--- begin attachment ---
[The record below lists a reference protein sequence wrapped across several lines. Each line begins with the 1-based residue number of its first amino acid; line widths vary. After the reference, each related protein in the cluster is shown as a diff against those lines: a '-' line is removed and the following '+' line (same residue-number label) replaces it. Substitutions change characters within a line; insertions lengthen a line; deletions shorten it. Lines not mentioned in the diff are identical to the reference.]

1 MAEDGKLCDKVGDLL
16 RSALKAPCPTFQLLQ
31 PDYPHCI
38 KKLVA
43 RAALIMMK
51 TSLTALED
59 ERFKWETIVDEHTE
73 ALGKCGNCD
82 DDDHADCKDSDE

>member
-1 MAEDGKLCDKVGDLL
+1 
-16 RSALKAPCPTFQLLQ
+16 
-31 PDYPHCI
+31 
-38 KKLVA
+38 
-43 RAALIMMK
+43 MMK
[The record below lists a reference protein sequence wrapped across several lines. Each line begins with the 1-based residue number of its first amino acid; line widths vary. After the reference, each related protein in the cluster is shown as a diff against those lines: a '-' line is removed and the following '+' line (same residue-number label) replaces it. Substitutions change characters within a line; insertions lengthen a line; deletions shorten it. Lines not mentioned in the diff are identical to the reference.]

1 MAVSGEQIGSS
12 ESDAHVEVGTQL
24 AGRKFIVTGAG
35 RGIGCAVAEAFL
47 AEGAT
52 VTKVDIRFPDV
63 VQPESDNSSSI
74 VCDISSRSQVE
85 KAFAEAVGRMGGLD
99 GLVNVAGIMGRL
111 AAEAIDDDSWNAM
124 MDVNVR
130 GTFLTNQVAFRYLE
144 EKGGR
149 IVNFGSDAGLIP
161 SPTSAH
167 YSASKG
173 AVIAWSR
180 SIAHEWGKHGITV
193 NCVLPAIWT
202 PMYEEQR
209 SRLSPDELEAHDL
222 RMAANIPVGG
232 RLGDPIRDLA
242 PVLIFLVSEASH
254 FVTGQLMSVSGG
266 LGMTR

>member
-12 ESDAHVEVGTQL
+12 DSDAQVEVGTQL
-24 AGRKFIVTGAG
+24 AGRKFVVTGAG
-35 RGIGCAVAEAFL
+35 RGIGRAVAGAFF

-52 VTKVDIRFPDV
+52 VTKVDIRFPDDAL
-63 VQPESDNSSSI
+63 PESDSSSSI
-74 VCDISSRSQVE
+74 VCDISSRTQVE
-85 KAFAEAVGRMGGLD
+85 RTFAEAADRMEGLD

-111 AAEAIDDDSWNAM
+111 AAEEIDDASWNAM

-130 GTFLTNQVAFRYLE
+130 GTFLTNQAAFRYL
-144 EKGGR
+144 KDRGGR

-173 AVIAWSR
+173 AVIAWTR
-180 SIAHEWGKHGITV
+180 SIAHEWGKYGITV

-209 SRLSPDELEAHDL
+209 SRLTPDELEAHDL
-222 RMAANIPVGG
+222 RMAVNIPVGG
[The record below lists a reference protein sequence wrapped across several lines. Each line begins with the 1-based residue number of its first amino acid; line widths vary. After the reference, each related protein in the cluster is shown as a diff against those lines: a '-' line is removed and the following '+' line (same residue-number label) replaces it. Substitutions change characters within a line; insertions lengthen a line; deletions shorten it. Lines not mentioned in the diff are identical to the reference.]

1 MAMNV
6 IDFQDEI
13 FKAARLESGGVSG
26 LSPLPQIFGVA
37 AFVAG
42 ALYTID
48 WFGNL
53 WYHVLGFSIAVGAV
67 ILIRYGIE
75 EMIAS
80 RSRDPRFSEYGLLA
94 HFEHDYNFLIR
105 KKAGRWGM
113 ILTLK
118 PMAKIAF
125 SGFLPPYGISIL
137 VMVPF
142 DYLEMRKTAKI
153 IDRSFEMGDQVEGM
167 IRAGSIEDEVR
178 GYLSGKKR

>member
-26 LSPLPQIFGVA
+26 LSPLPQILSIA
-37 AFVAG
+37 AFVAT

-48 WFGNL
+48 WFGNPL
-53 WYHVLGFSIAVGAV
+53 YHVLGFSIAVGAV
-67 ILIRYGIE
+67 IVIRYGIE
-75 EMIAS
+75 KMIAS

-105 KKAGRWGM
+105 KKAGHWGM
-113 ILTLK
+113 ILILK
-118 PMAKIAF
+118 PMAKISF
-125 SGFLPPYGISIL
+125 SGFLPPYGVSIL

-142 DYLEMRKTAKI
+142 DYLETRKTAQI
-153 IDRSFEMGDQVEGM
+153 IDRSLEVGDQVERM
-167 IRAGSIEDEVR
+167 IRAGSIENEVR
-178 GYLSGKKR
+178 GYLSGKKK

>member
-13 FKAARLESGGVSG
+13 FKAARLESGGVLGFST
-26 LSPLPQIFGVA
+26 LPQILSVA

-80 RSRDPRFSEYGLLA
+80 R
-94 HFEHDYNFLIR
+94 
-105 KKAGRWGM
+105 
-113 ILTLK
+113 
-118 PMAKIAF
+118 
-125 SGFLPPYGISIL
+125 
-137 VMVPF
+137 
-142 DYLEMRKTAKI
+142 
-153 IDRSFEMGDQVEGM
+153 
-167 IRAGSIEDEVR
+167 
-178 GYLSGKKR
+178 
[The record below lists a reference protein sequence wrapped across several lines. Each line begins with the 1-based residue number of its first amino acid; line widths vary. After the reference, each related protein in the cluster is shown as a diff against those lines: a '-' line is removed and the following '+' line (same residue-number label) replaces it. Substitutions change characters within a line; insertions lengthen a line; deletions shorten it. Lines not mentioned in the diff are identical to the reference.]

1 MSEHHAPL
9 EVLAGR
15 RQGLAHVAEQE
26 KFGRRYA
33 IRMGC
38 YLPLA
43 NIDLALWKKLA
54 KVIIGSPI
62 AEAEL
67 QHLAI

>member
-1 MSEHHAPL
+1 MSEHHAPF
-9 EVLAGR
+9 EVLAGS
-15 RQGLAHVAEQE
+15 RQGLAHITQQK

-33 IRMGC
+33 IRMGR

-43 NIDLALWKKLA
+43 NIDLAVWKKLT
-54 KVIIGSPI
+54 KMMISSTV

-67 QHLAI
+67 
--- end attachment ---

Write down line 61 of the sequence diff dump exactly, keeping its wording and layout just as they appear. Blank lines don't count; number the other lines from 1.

-74 VCDISSRSQVE